Imagine trying to ride a motorcycle and not knowing how to control it or what inputs make it perform the way it does. Understanding how the controls work, how your actions and the actions of other influence your ride is critical to a safe and enjoyable ride.
Yet many people go through life, unaware of what influences their behavior and how they influence others. Increasing your self-awareness helps you identify thoughts and emotions that control your confidence, your effectiveness and ultimately your sense of fulfillment.
9 Ways to Increase Self-Awareness
- Identify your values. Values are the things you believe are important in how you live your life. When your actions match your values, things are good and you feel fulfilled. When there’s a disconnect, things feel off and you’re unhappy. Values can change over time and they exist whether you recognize them or not.
- List your achievements. This accomplishes two things. First, it brings your success to the forefront. It’s easy to forget where we’ve been. More importantly, it feeds you information about your values and strengths you may not have been conscious of.
- Identify your strengths. Everyone has unique gifts. Look at what you do well at and where your successes are. Focus on your strengths and leverage that energy to create synergy and momentum.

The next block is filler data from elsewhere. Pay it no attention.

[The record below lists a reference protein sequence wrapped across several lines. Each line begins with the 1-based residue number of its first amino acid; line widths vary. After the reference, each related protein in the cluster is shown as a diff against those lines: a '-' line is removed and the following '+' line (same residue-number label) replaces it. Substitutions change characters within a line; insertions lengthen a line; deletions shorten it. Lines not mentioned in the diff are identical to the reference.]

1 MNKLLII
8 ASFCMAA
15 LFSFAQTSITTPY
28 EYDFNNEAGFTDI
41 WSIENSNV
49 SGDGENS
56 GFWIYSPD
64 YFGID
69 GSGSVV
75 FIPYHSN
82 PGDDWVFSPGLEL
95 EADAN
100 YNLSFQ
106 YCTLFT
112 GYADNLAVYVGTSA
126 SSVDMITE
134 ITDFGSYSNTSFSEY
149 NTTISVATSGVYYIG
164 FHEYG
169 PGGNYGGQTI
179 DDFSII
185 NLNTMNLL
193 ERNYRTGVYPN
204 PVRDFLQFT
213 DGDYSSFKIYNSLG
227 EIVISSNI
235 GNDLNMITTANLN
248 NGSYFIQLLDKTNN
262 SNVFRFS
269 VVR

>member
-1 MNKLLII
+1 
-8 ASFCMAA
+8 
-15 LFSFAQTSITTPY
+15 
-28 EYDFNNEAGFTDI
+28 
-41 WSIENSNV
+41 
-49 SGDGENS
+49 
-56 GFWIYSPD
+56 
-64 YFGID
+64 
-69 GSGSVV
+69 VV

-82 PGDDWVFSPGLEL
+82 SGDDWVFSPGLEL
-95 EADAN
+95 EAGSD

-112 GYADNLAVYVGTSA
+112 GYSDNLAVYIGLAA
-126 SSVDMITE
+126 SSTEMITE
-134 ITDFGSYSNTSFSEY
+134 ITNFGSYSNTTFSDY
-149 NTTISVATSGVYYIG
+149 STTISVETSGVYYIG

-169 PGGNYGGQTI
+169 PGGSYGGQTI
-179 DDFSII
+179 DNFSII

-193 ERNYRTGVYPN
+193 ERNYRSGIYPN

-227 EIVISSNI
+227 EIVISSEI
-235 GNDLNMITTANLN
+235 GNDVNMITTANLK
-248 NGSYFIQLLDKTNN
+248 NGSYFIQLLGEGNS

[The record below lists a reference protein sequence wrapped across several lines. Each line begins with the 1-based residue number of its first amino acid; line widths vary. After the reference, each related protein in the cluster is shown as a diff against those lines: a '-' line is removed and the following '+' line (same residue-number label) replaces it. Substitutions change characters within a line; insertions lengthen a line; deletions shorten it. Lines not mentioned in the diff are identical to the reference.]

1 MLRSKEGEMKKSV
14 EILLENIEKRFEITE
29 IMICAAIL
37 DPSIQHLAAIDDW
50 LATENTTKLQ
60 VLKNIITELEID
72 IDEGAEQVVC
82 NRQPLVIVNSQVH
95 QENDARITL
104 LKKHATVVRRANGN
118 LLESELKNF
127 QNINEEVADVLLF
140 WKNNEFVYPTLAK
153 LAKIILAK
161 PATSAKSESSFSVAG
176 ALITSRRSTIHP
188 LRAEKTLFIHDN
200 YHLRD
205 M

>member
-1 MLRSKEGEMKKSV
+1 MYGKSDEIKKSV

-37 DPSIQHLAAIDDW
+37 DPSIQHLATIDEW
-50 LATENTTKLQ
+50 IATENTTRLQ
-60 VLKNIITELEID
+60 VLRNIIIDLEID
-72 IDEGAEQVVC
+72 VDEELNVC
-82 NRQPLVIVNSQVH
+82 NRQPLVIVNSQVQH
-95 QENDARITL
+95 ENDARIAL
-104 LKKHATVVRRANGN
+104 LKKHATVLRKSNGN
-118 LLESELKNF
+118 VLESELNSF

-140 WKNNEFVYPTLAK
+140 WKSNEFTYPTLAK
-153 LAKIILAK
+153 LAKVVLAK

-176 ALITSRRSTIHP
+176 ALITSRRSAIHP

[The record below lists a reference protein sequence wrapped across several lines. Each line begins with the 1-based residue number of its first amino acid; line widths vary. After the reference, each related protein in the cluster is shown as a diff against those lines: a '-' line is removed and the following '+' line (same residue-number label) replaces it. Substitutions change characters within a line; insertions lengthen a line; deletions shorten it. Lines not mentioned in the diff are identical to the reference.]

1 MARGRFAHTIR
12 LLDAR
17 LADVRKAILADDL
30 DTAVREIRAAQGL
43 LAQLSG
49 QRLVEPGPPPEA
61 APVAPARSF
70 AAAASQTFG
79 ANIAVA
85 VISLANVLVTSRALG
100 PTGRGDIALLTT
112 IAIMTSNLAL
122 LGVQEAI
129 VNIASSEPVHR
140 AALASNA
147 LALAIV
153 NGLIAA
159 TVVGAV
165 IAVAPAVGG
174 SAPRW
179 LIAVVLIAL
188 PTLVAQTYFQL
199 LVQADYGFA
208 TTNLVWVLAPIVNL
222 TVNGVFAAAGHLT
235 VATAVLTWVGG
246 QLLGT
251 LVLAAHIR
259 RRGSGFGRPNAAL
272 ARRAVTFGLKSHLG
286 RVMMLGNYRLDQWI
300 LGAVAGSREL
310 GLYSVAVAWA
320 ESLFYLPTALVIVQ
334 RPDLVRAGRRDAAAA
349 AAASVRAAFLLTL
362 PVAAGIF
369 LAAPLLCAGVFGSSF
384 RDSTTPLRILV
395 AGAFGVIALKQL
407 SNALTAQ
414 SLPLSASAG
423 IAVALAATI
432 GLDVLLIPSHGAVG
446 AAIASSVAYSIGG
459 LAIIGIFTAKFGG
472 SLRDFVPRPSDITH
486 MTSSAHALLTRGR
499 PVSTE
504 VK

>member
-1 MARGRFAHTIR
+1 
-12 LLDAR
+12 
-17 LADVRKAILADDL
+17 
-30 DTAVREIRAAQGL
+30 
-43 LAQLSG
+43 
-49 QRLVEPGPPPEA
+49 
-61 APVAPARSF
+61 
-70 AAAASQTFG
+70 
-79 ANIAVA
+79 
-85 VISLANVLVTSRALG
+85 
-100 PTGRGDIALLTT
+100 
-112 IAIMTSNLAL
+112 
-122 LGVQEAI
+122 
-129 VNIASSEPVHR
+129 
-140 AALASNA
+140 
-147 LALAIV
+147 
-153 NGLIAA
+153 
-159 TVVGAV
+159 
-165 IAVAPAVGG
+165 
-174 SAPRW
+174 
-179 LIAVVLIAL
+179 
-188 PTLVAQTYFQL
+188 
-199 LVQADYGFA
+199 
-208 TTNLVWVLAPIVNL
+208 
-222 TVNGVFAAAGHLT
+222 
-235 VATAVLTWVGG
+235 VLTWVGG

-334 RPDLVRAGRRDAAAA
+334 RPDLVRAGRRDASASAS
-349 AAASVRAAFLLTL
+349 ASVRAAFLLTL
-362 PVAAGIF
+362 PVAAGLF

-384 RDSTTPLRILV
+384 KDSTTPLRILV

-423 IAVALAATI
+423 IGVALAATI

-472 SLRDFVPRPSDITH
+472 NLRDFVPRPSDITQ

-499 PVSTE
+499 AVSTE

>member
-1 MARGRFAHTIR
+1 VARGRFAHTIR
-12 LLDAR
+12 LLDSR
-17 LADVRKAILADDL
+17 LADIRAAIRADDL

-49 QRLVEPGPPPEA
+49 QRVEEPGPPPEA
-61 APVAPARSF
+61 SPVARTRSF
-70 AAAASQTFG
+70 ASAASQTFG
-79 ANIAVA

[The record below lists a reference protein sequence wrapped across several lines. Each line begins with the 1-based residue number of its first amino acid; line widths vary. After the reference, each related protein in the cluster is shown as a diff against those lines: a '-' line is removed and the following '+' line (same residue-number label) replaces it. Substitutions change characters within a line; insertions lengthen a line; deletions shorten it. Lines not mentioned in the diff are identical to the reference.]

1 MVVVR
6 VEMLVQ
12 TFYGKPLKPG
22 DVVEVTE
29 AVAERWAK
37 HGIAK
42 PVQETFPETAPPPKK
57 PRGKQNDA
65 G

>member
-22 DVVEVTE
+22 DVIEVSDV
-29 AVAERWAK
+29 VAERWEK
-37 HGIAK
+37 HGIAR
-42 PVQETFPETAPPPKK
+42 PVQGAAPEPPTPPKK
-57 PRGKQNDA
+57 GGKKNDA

- Identify your weaknesses. You can’t be good at everything. While it’s good to know what they are, spending inordinate time trying to develop weaknesses is a waste of time and diverts energy. Use that energy to build on your strengths.
- Observe others. People are your teachers, act as mirrors and are attracted into your life for a reason. Most have qualities you admire and want to see more of in yourself. Others have qualities you dislike and don’t want. All have lessons for you. Look for them.
- Look at what you love. Make three lists: things that seem easy for you, things that make you happy and activities you do where time flies by. Find the common areas and use them to work to your greatest potential.
- Look at what you dislike. Make three different lists: things that are hard for you, things that make you angry or upset and activities which seem to never end. Find the common areas. This time, acknowledge them and park them. Unless they’re creating dysfunction, spending time here is not productive.
- Observe your surroundings. Look around your home and work environment. What items are on display? Which books are on your bookshelf? Whose pictures are on the shelf? Are your closets overflowing with things you haven’t used in years? Your living space tells you where your heart is.
- Identify your patterns. Everyone has them; many are not aware of them. List the times you were happiest. Identify the occasion, your role and how you responded. Now do the same with the times you were most upset. How can you turn that around next time?
Self-awareness holds the key to navigating your life’s Road through good times or construction. Just like any skill, it takes work to develop. But it’s worth it. It allows you to make better choices and enriches your life.